Since the 1980s, relatively few empirical studies of law and legal institutions have been conducted by British sociologists, i.e. studies which are empirical and at the same time engage with the theoretical concerns of sociology. There are, however, some exceptions. To begin with, sociology of law, along with so many areas of academic work, has been enlivened and renewed through engagement with feminism. There has been a great deal of interest in the implications of Foucault’s ideas on governmentality for understanding law, and also in continental thinkers such as Niklas Luhmann and Pierre Bourdieu. Again, one can argue that rather fewer empirical studies have been produced than one might have hoped, but a great deal of interesting work has been published.
A second exception is to be found in the works of researchers who have employed resources from ethnomethodology and symbolic interactionism in studying legal settings. This type of research is clearly sociological rather than socio-legal research because it continually engages in debate with other theoretical traditions in sociology. Max Travers’ doctoral thesis about the work of a firm of criminal lawyers took other sociologists, and especially Marxists, to task for not addressing or respecting how lawyers and clients understand their own actions (a standard argument used by ethnomethodologists in debates with structural traditions in the discipline). It also, however, explored issues raised by legal thinkers in their critique of structural traditions in sociology of law: the extent to which social science can address the content of legal practice.
Despite the relatively limited developments in recent empirical research, theoretical debates in sociology of law have been important in British literature during recent decades, with contributions from David Nelken exploring the problems of a comparative sociology of law and the potential of the idea of legal cultures, Roger Cotterrell seeking to develop a new view of the relations of law and community to replace what he sees as outdated ‘law and society’ paradigms, and other scholars, such as David Schiff and Richard Nobles, examining the potential of Luhmannian systems theory and the extent to which law can be seen as an autonomous social field rather than as intimately interrelated with other aspects of the social. Also significant has been the burgeoning field of socio-legal research on regulation and government, to which British scholars have been prominent contributors.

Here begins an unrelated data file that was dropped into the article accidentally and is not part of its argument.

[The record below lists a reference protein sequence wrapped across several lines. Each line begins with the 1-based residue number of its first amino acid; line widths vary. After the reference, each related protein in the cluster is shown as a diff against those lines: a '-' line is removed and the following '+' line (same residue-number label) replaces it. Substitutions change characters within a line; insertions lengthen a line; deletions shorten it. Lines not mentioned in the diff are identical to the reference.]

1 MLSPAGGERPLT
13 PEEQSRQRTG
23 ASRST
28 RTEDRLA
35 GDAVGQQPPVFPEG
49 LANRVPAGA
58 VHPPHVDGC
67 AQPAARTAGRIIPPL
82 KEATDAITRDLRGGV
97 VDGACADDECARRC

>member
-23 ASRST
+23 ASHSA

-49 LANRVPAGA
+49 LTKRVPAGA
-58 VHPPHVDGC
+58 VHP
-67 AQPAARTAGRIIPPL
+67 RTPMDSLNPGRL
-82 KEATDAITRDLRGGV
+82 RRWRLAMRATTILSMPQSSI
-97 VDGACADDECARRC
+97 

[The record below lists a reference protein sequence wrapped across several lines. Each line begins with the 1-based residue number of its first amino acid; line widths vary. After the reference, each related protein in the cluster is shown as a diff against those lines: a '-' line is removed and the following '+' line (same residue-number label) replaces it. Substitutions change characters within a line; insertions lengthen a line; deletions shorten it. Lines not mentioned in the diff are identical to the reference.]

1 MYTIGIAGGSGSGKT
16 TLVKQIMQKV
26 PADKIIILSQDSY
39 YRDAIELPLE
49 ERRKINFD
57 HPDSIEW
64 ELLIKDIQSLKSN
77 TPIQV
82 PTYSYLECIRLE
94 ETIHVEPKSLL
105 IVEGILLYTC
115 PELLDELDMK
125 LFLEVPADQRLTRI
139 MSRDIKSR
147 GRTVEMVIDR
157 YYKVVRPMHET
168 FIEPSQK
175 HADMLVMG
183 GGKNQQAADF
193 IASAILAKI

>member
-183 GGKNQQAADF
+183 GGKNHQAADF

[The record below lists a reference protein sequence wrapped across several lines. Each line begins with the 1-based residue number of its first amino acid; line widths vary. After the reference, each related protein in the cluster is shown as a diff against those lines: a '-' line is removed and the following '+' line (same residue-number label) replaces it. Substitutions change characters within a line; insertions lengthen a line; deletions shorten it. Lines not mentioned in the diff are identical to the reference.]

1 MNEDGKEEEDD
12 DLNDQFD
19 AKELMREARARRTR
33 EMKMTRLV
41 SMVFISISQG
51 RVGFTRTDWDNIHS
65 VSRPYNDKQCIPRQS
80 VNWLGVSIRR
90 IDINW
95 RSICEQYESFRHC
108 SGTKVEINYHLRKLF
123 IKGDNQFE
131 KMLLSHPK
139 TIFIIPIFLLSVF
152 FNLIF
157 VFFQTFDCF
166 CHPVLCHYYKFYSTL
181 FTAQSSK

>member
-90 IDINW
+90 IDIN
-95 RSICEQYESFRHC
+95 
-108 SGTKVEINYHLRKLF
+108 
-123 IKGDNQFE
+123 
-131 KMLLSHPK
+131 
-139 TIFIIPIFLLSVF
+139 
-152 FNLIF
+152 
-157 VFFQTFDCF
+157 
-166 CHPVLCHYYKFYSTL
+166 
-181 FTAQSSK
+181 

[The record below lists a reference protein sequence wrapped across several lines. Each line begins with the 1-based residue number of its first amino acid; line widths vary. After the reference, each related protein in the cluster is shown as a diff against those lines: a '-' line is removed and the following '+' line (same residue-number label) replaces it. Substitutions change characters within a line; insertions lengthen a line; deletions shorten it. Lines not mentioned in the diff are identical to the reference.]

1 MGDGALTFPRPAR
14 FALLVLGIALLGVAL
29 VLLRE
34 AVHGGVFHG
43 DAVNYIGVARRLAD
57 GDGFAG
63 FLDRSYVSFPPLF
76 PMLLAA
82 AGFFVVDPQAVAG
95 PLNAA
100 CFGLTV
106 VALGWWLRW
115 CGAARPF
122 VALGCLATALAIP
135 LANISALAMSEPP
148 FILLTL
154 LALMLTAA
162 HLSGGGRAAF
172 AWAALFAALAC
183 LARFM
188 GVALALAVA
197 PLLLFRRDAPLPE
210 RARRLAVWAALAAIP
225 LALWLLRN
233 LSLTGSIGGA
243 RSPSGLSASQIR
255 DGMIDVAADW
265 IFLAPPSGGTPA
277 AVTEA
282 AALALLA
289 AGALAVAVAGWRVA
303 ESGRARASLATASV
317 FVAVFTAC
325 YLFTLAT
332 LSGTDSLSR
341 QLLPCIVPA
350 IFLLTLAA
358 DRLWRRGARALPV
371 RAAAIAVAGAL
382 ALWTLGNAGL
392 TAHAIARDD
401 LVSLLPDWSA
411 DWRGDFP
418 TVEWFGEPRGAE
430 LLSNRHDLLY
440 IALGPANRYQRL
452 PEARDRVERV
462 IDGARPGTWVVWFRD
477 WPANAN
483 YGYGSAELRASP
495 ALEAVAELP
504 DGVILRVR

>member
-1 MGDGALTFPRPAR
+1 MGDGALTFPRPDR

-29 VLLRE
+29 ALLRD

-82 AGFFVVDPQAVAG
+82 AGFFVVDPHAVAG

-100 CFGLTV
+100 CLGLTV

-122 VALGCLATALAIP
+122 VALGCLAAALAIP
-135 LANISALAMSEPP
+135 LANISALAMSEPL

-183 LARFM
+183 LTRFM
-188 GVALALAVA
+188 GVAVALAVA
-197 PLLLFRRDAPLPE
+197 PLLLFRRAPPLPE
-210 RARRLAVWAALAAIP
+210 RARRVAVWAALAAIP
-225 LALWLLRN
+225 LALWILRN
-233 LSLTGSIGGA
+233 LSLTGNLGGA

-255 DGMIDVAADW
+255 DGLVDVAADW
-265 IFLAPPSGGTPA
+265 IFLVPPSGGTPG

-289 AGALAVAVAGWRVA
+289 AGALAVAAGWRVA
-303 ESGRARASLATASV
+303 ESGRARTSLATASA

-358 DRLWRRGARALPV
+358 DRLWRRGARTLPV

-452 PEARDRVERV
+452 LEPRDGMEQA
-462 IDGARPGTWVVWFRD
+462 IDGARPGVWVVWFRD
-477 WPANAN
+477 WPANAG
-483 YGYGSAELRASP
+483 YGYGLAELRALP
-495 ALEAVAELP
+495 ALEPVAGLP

Devising a sociological concept of law
In contrast to the traditional understanding of law (see the separate entry on law), the sociology of law does not normally view and define the law only as a system of rules, doctrine and decisions, which exist independently of the society out of which it has emerged. The rule-based aspect of law is, admittedly, important, but provides an inadequate basis for describing, analysing and understanding law in its societal context. Thus, legal sociology regards law as a set of institutional practices which have evolved over time and developed in relation to, and through interaction with, cultural, economic and socio-political structures and institutions. As a modern social system, law does strive to gain and retain its autonomy to function independently of other social institutions and systems such as religion, polity and economy. Yet, it remains historically and functionally linked to these other institutions. Thus, one of the objectives of the sociology of law remains to devise empirical methodologies capable of describing and explaining modern law’s interdependence with other social institutions.
Some influential approaches within the sociology of law have challenged definitions of law in terms of official (state) law (see for example Eugen Ehrlich’s concept of “living law” and Georges Gurvitch’s “social law”). From this standpoint, law is understood broadly to include not only the legal system and formal (or official) legal institutions and processes, but also various informal (or unofficial) forms of nomativity and regulation which are generated within groups, associations and communities. The sociological studies of law are, thus, not limited to analysing how the rules or institutions of the legal system interact with social class, gender, race, religion, sexuality and other social categories. They also focus on how the internal normative orderings of various groups and “communities”, such as the community of lawyers, businessmen, scientists, members of political parties, or members of the Mafia, interact with each other. In short, law is studied as an integral and constitutive part of social institutions, groupings and communities. This approach is developed further under the section on legal pluralism.